Pines are scientifically defined as a gymnosperm, meaning that they bear "naked seeds." Pines are also considered to be a conifer, which is a term that is similar but not identical to the gymnosperm. Pine trees produce pine cones, which come in either male or female forms. The male cones are long, soft, stringy structures that are created in the spring, while the female cones are the hard scaly object that is commonly referred to as a pine cone.
Like all plants, pines need the basic ingredients of sunlight, water and carbon dioxide to survive. Without these ingredients, photosynthesis could not occur and the pine tree would not survive. With these ingredients the pine tree is able to convert sunlight to energy and make plant sugars, which are essential to the plant's survival. Also important are nutrients which are absorbed from the soil by the roots of a growing tree.
Pines can grow in acidic or alkaline conditions, but the growing requirement for a well-drained and sandy soil is most common among the pine family. A few species like lodgepole and loblolly can grow in wet areas but they are rare.
Pine trees need lots of sunlight to grow, so young seedlings are rarely found growing deep within the forest. Instead, pines tend to colonize fire sites and disturbed areas, where they can absorb the sun's rays. Some species such as white pine can grow in partial sun, but most pines are classified as shade intolerant.
Pines produce male and female cones and usually require cross-pollination between different individual trees in order for fertilization to occur. Nearly all pines are dependent on wind currents to distribute the spring pollen. In fact, so lightweight is the pollen that individual pollen grains can ride the air currents for many miles.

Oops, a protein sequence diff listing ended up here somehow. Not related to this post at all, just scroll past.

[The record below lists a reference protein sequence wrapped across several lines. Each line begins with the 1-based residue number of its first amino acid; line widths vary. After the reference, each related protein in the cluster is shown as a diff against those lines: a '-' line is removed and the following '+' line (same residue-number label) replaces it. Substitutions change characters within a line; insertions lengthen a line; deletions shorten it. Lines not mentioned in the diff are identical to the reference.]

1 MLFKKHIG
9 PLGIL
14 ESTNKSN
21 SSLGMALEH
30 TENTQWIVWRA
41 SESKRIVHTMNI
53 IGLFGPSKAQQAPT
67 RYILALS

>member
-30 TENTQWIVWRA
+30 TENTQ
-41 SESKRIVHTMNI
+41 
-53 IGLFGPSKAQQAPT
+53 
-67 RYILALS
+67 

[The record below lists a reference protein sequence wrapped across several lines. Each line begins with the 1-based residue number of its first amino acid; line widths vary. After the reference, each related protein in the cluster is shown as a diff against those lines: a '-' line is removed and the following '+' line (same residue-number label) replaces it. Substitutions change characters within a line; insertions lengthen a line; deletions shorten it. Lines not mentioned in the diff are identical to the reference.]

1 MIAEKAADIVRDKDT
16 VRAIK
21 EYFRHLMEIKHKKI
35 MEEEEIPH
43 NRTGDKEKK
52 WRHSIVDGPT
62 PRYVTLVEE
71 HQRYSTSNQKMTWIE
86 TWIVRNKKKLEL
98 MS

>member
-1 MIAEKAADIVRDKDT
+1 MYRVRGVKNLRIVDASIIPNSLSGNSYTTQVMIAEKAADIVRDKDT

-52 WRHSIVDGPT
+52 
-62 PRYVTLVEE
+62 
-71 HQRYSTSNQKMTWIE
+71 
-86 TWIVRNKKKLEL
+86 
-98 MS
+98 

Many pines are dependent on forest fires, especially ground fires, for ecological survival. A ground fire benefits various types of pines in different parts of the country. Many species such as the Southern longleaf pine, the pitch pine and the Ponderosa pine develop thick bark at an early stage in the life cycle. This turns out to be a benefit during a small forest fire, for the pine will survive the fire, while other competing trees, especially hardwoods, will not.
Some pines have cones that are defined by botanists as being serotinous. A serotinous cone is naturally sealed shut by resin but, during a forest fire, heat from the fire will melt the resin and release the seeds from the pine cone. Jack pine, lodgepole pine, Table Mountain pine, pitch pine and knobcone pine are just a few of the pine species that produce combustible cones. None of these species produce a crop of cones that is completely serotinous.
A few species of pines such as the white-barked pine and limber pine of the Rockies are dependent on birds to disperse the seeds. This is usually accomplished by the bird opening the seed covering and digesting the seed, which passes through the digestive tract unharmed, but ready for germination.